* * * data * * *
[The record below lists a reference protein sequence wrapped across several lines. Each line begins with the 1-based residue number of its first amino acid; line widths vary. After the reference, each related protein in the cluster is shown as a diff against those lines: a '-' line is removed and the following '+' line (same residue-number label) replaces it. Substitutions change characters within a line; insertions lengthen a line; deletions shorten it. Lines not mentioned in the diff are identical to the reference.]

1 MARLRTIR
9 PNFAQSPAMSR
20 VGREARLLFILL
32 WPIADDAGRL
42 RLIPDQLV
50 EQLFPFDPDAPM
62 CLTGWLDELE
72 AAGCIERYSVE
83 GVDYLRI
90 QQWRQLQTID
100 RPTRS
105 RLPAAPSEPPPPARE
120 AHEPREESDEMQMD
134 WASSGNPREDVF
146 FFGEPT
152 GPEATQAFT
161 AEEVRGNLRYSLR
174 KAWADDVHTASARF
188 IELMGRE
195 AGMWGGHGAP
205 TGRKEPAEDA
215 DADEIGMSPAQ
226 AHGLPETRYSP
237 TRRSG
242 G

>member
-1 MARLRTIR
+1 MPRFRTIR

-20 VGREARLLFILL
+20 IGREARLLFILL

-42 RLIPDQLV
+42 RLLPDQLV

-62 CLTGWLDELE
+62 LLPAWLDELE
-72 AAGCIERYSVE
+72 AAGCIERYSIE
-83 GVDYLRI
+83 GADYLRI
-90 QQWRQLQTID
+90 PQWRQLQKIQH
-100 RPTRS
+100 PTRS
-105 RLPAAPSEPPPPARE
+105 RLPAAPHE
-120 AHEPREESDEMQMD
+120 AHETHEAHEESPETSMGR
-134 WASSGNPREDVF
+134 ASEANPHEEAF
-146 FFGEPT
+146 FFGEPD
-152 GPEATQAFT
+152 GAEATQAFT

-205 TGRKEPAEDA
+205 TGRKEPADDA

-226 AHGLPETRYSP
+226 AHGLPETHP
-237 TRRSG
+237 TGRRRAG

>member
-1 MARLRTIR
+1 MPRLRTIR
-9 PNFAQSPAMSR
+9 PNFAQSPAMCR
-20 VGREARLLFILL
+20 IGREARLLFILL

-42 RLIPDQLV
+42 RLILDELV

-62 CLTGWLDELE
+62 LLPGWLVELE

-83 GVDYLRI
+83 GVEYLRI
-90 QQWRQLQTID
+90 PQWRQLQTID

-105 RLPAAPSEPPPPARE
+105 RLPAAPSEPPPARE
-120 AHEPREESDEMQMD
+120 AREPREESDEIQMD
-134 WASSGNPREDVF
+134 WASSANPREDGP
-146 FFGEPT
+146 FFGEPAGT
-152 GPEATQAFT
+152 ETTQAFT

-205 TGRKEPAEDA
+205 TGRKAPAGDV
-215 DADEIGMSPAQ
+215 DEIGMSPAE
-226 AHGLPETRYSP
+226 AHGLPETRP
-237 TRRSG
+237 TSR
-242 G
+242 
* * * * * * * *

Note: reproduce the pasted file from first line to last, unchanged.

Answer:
[The record below lists a reference protein sequence wrapped across several lines. Each line begins with the 1-based residue number of its first amino acid; line widths vary. After the reference, each related protein in the cluster is shown as a diff against those lines: a '-' line is removed and the following '+' line (same residue-number label) replaces it. Substitutions change characters within a line; insertions lengthen a line; deletions shorten it. Lines not mentioned in the diff are identical to the reference.]

1 MARLRTIR
9 PNFAQSPAMSR
20 VGREARLLFILL
32 WPIADDAGRL
42 RLIPDQLV
50 EQLFPFDPDAPM
62 CLTGWLDELE
72 AAGCIERYSVE
83 GVDYLRI
90 QQWRQLQTID
100 RPTRS
105 RLPAAPSEPPPPARE
120 AHEPREESDEMQMD
134 WASSGNPREDVF
146 FFGEPT
152 GPEATQAFT
161 AEEVRGNLRYSLR
174 KAWADDVHTASARF
188 IELMGRE
195 AGMWGGHGAP
205 TGRKEPAEDA
215 DADEIGMSPAQ
226 AHGLPETRYSP
237 TRRSG
242 G

>member
-1 MARLRTIR
+1 MPRFRTIR

-20 VGREARLLFILL
+20 IGREARLLFILL

-42 RLIPDQLV
+42 RLLPDQLV

-62 CLTGWLDELE
+62 LLPAWLDELE
-72 AAGCIERYSVE
+72 AAGCIERYSIE
-83 GVDYLRI
+83 GADYLRI
-90 QQWRQLQTID
+90 PQWRQLQKIQH
-100 RPTRS
+100 PTRS
-105 RLPAAPSEPPPPARE
+105 RLPAAPHE
-120 AHEPREESDEMQMD
+120 AHETHEAHEESPETSMGR
-134 WASSGNPREDVF
+134 ASEANPHEEAF
-146 FFGEPT
+146 FFGEPD
-152 GPEATQAFT
+152 GAEATQAFT

-205 TGRKEPAEDA
+205 TGRKEPADDA

-226 AHGLPETRYSP
+226 AHGLPETHP
-237 TRRSG
+237 TGRRRAG

>member
-1 MARLRTIR
+1 MPRLRTIR
-9 PNFAQSPAMSR
+9 PNFAQSPAMCR
-20 VGREARLLFILL
+20 IGREARLLFILL

-42 RLIPDQLV
+42 RLILDELV

-62 CLTGWLDELE
+62 LLPGWLVELE

-83 GVDYLRI
+83 GVEYLRI
-90 QQWRQLQTID
+90 PQWRQLQTID

-105 RLPAAPSEPPPPARE
+105 RLPAAPSEPPPARE
-120 AHEPREESDEMQMD
+120 AREPREESDEIQMD
-134 WASSGNPREDVF
+134 WASSANPREDGP
-146 FFGEPT
+146 FFGEPAGT
-152 GPEATQAFT
+152 ETTQAFT

-205 TGRKEPAEDA
+205 TGRKAPAGDV
-215 DADEIGMSPAQ
+215 DEIGMSPAE
-226 AHGLPETRYSP
+226 AHGLPETRP
-237 TRRSG
+237 TSR
-242 G
+242 